To Protect U.S. Solar Industry, Trade Body Recommends Tariffs and Import Restrictions

Suniva called the International Trade Commission’s recommendations “disappointing” in a statement, saying they were not strict enough. It called on Mr. Trump to implement more stringent restrictions “necessary to save American manufacturing.”

The Solar Energy Industries Association, a trade group that has fought any tariffs or barriers to imports, said in a statement Tuesday that the commissioners had taken a thoughtful approach and did not recommend “anything close to what the petitioners asked for.” But it emphasized that proposed tariffs would be intensely harmful to the industry.

The case is unique because it relies on a rarely used section of federal trade law, known as Section 201 or a “global safeguard investigation,” which gives the president broad authority to impose tariffs or other restrictions to help protect a domestic industry.

The prospect of such restrictions has triggered a fierce backlash from industries and users of solar power, who argue that such measures would raise prices throughout the supply chain and ultimately cost more American jobs than they would save. They argue that cheaper solar products from China have actually been a boon to their businesses and accelerated the adoption of solar energy in the United States, where it now powers millions of American homes and businesses.

Workers who install solar power projects, utilities who purchase the power and major commercial users of solar power, like retailers, could all be damaged by such restrictions, said Frank Maisano, a spokesman for the Energy Trade Action Coalition, which represents those groups.

“You can play with the numbers and tweak things, but the bottom line is it’s going to put those groups at risk,” Mr. Maisano said.

The case will also be a test of the president’s willingness to impose the kind of powerful trade barriers that he has frequently threatened. Mr. Trump repeatedly talked on the campaign trail about imposing sweeping tariffs on products from China, Mexico and elsewhere, a tough stance that spurred political support among Americans frustrated with the economy.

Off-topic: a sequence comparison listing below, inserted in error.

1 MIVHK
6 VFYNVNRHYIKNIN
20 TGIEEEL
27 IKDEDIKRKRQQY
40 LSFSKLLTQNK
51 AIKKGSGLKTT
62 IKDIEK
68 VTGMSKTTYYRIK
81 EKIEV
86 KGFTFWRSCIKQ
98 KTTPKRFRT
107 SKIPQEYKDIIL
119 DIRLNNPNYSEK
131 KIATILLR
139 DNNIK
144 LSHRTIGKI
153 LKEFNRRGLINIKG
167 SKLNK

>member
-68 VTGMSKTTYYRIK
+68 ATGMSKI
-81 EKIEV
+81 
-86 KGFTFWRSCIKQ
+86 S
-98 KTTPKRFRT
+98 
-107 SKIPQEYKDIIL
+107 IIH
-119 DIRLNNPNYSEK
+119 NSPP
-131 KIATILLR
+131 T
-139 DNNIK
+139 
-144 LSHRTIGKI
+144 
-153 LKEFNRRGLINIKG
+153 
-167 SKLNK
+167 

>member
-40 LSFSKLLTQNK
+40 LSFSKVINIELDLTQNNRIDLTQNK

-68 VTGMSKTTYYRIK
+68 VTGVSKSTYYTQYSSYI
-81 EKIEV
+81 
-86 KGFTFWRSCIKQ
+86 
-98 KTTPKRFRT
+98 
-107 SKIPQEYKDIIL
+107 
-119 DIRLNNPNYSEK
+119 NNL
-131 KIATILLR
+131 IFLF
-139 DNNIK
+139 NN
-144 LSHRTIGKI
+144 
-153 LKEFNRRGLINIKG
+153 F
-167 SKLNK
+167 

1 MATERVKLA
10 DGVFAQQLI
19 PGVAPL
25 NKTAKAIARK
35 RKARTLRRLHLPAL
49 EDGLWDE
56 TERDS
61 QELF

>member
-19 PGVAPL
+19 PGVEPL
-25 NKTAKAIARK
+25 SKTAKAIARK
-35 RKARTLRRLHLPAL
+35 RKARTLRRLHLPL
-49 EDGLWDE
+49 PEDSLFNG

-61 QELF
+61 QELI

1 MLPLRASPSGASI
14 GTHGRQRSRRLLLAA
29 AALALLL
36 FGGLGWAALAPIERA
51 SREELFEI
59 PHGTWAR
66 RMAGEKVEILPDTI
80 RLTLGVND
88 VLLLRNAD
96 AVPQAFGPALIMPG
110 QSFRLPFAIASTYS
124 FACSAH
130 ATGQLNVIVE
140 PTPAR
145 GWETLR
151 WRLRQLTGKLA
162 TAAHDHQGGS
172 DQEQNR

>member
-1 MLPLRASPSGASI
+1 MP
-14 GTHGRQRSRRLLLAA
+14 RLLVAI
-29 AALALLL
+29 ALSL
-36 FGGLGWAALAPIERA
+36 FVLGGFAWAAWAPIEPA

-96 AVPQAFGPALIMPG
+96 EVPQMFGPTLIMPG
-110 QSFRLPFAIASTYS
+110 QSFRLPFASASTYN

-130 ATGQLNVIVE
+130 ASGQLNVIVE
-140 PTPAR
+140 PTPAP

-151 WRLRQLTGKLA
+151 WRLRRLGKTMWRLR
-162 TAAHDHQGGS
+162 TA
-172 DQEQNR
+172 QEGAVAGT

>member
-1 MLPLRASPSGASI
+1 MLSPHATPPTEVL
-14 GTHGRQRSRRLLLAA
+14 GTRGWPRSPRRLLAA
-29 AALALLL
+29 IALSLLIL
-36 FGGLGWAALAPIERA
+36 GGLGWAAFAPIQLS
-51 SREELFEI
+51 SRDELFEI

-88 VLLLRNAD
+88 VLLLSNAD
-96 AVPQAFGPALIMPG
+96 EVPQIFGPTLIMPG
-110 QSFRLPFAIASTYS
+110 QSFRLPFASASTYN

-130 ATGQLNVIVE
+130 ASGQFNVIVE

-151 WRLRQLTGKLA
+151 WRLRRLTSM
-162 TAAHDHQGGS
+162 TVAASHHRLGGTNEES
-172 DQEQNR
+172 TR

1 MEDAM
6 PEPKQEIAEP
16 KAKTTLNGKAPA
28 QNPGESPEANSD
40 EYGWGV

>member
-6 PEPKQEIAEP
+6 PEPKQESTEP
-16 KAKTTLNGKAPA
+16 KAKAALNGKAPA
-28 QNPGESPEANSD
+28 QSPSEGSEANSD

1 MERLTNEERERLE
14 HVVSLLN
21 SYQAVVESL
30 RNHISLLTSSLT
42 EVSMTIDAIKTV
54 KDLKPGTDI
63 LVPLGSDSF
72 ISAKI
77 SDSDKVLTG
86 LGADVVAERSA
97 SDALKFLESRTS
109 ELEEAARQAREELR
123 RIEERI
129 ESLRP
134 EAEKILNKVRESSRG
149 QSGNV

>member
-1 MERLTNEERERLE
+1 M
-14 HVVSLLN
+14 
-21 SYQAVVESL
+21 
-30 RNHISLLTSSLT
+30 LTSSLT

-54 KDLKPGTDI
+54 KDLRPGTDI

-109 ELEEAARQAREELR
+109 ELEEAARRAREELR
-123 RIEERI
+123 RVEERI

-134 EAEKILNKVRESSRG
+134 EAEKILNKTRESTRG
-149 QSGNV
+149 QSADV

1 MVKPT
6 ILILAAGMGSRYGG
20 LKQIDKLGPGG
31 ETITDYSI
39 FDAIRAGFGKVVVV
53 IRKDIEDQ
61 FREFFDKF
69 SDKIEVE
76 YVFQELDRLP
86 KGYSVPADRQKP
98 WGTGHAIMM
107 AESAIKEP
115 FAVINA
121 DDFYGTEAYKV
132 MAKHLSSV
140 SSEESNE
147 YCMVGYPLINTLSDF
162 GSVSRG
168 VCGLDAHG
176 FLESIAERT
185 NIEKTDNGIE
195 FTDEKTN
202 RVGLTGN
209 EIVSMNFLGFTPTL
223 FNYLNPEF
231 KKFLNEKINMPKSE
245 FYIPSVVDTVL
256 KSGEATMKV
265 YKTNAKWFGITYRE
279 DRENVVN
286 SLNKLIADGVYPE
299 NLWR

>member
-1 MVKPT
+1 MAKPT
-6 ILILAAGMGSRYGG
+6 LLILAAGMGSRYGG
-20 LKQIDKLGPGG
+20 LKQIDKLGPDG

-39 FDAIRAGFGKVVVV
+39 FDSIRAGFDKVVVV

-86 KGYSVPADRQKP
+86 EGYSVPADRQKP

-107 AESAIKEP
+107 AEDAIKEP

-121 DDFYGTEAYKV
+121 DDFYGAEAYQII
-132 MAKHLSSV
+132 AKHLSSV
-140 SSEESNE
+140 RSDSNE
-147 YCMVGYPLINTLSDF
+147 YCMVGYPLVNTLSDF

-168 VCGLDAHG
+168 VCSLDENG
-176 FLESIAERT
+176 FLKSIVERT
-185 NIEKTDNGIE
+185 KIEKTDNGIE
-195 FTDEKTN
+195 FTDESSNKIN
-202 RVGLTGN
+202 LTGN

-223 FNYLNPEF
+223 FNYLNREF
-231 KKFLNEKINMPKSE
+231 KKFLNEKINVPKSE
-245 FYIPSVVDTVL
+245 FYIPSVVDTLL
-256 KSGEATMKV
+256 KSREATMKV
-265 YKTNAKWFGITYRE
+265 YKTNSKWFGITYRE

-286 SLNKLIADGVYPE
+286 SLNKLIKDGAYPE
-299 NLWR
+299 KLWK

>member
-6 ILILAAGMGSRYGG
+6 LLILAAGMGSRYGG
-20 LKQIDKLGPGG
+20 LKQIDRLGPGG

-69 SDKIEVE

But since Mr. Trump came into office, powerful business lobbies have pushed back on that tough approach, arguing that tariffs benefit a narrow slice of industry at the expense of other companies and consumers of those products, who have to pay higher costs. Other proposed trade policies involving tariffs, including measures on imported steel and aluminum, appear to have stalled under such pressure.

The recommendations announced by the four members of the International Trade Commission ranged significantly in the impact they would have on the industry.

The most moderate proposal, made by commissioner Meredith M. Broadbent, would restrict imports of cells, modules and other photovoltaic products to 8.9 gigawatts in the first year — a level she said was consistent with the level of imports in 2016. That level would increase by 1.4 gigawatts each subsequent year, effectively preventing a surge in imports, but not significantly altering the current market.

Ms. Broadbent also recommended auctioning licenses to import these products, and reinvesting the resulting funds in the domestic solar industry.

The other three commissioners made far more stringent recommendations. David S. Johanson, vice chairman of the International Trade Commission, and Irving A. Williamson, a commissioner, jointly recommended a 30 percent tariff on imports of solar cells in excess of 1 gigawatt, as well as a 30 percent tariff on modules. Each penalty would be gradually lowered in the next few years.

Rhonda K. Schmidtlein, the commission’s chair, recommended a tariff of 10 percent on the first 0.5 gigawatts of cells imported, and a 30 percent tariff on cells exceeding that volume. She also recommended a 35 percent tariff on modules. The barriers would be gradually reduced over the next four years.

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